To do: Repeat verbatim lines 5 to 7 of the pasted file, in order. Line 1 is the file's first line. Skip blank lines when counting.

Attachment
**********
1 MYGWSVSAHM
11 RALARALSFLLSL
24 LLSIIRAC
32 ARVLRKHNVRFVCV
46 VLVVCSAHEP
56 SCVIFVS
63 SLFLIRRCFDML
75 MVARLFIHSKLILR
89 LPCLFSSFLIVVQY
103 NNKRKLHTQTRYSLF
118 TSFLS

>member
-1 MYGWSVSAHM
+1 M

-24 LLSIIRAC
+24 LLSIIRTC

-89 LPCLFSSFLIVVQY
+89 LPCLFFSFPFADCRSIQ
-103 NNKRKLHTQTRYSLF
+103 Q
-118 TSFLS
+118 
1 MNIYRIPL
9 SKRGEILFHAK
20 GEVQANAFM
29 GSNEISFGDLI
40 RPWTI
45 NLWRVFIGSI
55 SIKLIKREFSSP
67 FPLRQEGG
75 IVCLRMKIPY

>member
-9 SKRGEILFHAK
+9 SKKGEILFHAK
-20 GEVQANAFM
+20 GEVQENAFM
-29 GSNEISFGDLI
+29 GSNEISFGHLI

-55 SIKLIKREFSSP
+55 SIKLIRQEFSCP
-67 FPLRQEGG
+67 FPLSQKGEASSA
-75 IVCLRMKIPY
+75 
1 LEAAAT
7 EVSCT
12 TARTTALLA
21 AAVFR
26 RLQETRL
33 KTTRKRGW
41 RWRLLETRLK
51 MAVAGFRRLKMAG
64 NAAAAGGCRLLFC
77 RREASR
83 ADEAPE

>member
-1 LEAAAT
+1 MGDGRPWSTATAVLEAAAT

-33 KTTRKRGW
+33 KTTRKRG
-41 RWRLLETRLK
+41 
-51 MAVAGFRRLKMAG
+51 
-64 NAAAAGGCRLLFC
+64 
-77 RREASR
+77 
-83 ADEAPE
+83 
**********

46 VLVVCSAHEP
56 SCVIFVS
63 SLFLIRRCFDML